Astrophotography beginners often ask, “Should I get a monochrome or a one-shot color camera?” There are advantages and disadvantages to each. This article will compare the ZWO ASI1600MM Pro monochrome camera with the ZWO ASI294MC Pro camera.
One-shot color cameras, or OSC for short, are what one typically thinks of when thinking of a camera. Just like a DSLR or smartphone, all visible wavelengths are captured at once, through the red, green, or blue filters imprinted on the camera sensor. In a color image, each image pixel consists of four pixels grouped together: one red, two green, and one blue. These pixels are combined to create a single RGB color pixel, then interpolated to regain the full resolution of the image. The micro-filter array on the sensor is called the Bayer matrix.
For the astrophotographer, this means that you only need to take one image to get all colors, which saves time compared to monochrome cameras. For those with few clear nights, this is especially advantageous. In addition, OSC images are easier to process – no need to combine multiple monochrome image filters.
Monochrome cameras, on the other hand, do not have the Bayer matrix; every pixel captures any wavelength of visible (and near-infrared) light. To create a color image, you must use filters that pass the specific wavelengths of light desired. The most commonly used are LRGB filters; luminance, red, green, and blue. Imaging this way allows every pixel to count for a particular color, instead of only one-quarter or one-half of the pixels on the sensor. LRGB filters lead to higher resolution and a higher signal-to-noise ratio (SNR).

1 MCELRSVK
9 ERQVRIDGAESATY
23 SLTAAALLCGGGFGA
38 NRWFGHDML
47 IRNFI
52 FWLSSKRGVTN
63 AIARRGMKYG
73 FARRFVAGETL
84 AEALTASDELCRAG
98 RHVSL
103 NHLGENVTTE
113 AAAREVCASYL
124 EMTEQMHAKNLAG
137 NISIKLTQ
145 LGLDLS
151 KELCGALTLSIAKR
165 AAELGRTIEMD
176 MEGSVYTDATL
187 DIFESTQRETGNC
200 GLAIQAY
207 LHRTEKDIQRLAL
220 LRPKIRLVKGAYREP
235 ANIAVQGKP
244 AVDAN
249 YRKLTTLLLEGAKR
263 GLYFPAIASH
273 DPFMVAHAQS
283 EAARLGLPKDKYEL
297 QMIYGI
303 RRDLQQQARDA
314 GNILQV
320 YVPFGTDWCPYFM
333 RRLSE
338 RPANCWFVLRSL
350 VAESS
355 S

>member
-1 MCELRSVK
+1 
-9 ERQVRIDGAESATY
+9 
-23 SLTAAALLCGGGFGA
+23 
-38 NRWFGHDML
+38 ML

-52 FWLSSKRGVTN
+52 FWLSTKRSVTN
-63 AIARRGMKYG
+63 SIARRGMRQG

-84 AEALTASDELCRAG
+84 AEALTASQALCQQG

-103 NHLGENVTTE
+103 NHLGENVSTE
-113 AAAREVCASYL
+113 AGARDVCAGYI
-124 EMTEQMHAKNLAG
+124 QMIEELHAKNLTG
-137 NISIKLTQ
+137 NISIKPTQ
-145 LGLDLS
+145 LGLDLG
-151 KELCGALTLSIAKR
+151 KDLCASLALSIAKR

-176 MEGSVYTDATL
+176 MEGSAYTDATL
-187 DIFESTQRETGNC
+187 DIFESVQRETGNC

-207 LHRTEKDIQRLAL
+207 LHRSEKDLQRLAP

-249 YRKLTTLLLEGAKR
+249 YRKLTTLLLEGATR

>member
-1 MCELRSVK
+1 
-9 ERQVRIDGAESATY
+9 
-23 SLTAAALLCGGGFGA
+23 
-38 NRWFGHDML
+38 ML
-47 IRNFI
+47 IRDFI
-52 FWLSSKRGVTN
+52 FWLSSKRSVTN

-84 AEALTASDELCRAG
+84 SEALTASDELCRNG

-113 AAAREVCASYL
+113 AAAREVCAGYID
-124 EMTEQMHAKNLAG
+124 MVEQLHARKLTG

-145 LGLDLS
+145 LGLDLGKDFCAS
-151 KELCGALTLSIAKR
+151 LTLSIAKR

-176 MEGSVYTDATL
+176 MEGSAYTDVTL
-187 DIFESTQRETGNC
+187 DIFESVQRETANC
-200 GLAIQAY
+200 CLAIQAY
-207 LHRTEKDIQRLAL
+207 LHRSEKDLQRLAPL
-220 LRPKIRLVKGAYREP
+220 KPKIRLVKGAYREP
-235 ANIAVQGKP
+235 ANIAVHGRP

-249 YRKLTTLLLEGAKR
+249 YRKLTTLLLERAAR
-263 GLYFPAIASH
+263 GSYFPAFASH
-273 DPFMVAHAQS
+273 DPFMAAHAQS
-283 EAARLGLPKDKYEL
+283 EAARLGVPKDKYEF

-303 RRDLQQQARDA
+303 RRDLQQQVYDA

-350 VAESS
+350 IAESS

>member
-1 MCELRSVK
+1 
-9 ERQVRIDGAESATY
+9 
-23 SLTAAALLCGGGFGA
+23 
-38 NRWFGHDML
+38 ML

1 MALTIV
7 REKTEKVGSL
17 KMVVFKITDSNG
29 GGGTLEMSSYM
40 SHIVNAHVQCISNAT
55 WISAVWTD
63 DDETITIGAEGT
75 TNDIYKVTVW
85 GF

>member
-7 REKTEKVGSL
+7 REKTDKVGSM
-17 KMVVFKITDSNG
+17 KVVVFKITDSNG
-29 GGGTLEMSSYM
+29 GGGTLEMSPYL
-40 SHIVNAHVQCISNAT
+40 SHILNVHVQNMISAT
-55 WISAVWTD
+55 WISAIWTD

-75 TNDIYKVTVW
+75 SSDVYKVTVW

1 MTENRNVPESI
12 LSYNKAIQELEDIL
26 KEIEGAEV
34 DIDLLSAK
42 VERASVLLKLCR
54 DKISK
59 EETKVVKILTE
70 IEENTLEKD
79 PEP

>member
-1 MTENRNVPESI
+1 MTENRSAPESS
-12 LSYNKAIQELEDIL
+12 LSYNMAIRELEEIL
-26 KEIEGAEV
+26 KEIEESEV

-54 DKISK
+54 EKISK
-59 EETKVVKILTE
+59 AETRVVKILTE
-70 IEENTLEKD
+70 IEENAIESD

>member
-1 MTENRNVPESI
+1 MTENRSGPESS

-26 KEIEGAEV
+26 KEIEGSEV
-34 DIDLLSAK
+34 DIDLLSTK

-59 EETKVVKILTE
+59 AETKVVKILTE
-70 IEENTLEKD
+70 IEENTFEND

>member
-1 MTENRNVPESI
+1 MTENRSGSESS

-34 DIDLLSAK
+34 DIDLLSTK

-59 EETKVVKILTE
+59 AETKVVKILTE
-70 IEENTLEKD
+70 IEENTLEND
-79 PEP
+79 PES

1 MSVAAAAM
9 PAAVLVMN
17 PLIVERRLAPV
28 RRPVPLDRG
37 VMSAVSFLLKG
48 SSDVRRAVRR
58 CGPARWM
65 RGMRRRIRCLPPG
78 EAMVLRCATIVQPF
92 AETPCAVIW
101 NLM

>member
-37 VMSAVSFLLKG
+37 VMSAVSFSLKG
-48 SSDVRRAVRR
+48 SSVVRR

Using the luminance filter also allows all visible wavelengths to pass, which, while not necessary to create a color image, can greatly increase the detail and signal-to-noise ratio. In addition, the large LRGB filters used with monochrome cameras transmit more light than the Bayer filters do; 90 percent to 99.9 percent transmission figures are common. An article in Digital Photography Review1 says that as much as 1 EV (stop) of light is lost through the Bayer filter. Monochrome cameras can also be used for narrowband imaging with artificial color palettes, as well as ultraviolet and infrared imaging for objects such as planets.
Because one must use multiple filters to create a color image, it takes three to four times longer to create a complete image, depending on if a luminance filter is used. Because of the need to use multiple filters to create a color image, the processing is also more challenging and time-consuming.
Let’s compare three images of the Orion Nebula (M42): one in monochrome LRGB on the 1600, one in OSC on the 294, and one in narrowband (Ha+OIII) on the 1600.
While this is not perhaps the most equal comparison of the two cameras, it gives an example of the differences between imaging with each. OSC cameras can do narrowband imaging with multi-bandpass narrowband filters, although the SNR is significantly lower than doing narrowband imaging with a monochrome camera.
Both the ZWO ASI1600MM Pro and the ASI294MC Pro can take amazing images. Monochrome cameras have better signal-to-noise ratio and resolution, but require much more time to create a complete image. One-shot cameras capture complete images more quickly and are easier to process, but suffer some transmission and resolution losses due to the Bayer matrix. Many astrophotographers, the author included, end up having one of each.
1Butler, Richard. “Resolution, aliasing, and light loss – why we love Bryce Bayer’s baby anyway.” Digital Photography Review, March 29, 2017. Accessed May 7, 2021. https://www.dpreview.com/articles/3560214217/resolution-aliasing-and-light-loss-why-we-love-bryce-bayers-baby-anyway
Website: ZWO Optics